In a time where data-driven decisions shape our world, it’s crucial that data visualisations are accessible to everyone. Many BI tools offer a wide range of features to ensure accessibility. In this blog, I will explore what accessibility means in the context of these tools and how to make your visualisations more inclusive.

Understanding Accessibility

When it comes to BI tools such as Tableau or Power BI, accessibility means designing and presenting data visualisations in a way that allows individuals with disabilities to access, understand, and interact with the content. It’s about removing barriers to information and making it available to a wider audience (including those with visual, auditory, or motor impairments). 

Here are some key aspects of accessibility and some best practices:

#1: Screen Reader Compatibility

Many visually impaired individuals use screen readers to navigate digital content. To make your visualisations accessible, ensure that your dashboard elements, such as titles, captions, and labels, are properly tagged and descriptive. They should be clear and concise, which would help not only screen reader users comprehend your content, but provide context to all users.

For images and other non-text elements in your dashboard, Tableau and Power BI for example have the option of providing Alt Text within your visualisations. Alt Text should describe the content or purpose of these elements in your dashboard, which is crucial for users who rely on screen readers.

To add Alt Text for an image in Tableau, simply navigate to the options of the object (shown above) and enter your Alt Text.

It is important to note that while screen readers can read most elements on a dashboard, it cannot always read every single thing. In Tableau, tooltips, axis labels and headers are a few elements screen readers cannot read. I recommend regularly testing your dashboard with a screen reader to identify any accessibility issues, as well as help you understand the user experience for visually impaired individuals.

#2: Keyboard Navigation

Some users may rely solely on keyboard navigation due to motor impairments. To cater to this audience, ensure that your dashboards can be navigated and interacted with using keyboard shortcuts – without the need for a mouse. This includes ensuring logical tab orders and providing clear instructions for keyboard users in your dashboard.

To get an idea of which keys are used for which action in Tableau, here are the three most important ones:

Move to next componentTab
Move to previous componentTab + Shift
Activate buttonSpace or Enter

For a full list of Tableau keyboard features, go to this page and for Power BI keyboard features, navigate to this page.

#3: High Contrast and Colour Choices

For visually impaired individuals, it is important to consider colour choices carefully. Avoid using colour that doesn’t have any purpose or meaning in your dashboard, as colourblind individuals for example may have difficulty distinguishing between certain colours. This also means steering clear of colour combinations like red-green, as they can be problematic for these kinds of users. It is best practice to use high-contrast colour schemes and patterns to enhance readability for all users.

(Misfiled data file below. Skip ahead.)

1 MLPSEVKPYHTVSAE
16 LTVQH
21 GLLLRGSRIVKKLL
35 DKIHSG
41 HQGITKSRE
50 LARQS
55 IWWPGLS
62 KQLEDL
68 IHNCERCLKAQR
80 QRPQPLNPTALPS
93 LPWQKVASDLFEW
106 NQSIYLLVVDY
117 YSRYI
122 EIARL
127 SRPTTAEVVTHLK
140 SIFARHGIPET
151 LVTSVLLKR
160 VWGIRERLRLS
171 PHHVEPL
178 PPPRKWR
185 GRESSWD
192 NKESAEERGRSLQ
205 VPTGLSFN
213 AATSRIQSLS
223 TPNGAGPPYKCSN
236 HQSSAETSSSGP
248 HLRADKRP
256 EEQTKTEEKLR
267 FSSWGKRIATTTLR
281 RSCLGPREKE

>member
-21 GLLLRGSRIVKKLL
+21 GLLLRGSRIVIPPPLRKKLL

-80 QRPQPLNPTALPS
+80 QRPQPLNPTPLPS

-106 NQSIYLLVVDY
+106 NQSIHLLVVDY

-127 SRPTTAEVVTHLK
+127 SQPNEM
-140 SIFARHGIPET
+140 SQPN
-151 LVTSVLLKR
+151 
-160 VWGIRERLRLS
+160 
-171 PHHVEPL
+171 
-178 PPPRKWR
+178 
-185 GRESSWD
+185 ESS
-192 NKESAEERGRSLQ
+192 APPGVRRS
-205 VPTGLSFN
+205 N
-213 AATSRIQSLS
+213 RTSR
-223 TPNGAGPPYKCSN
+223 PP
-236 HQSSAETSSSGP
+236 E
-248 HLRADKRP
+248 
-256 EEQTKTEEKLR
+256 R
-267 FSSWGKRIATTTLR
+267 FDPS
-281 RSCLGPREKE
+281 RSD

When To Use These Practices?

Now that I have listed a few best practices, you might wonder when to use them. Well, that depends. In order to design a dashboard with accessibility in mind, it is important to raise the concern of accessibility right from the project’s inception. When planning a new data visualisation project, identify those who will be using your dashboard and set accessibility goals based on this audience.

On the other hand, I do believe that accessibility should be a standard practice. Colourblindness, for example, is very common among the general population. By defaulting to accessible design principles, you can create visualisations that cater to a wide range of needs.


As data professionals, we should empower each other to create visualisations that can be accessed and understood by a diverse audience. This means ensuring screen reader compatibility and logical keyboard navigation, as well as paying attention to colour choices that are distinguishable by everyone.

By following these best practices and considering the needs of all users, you can ensure that your visualisations are inclusive and accessible. In doing so, you not only promote inclusivity, but also enhance the impact of your data insights by making it available to all.

For more resources on this topic, check out this page on more best practices within Tableau and this YouTube video on how to edit the Alt Text in your dashboard in Tableau.

This blog is inspired by Collin Smith, who is an advocate for accessibility in Tableau.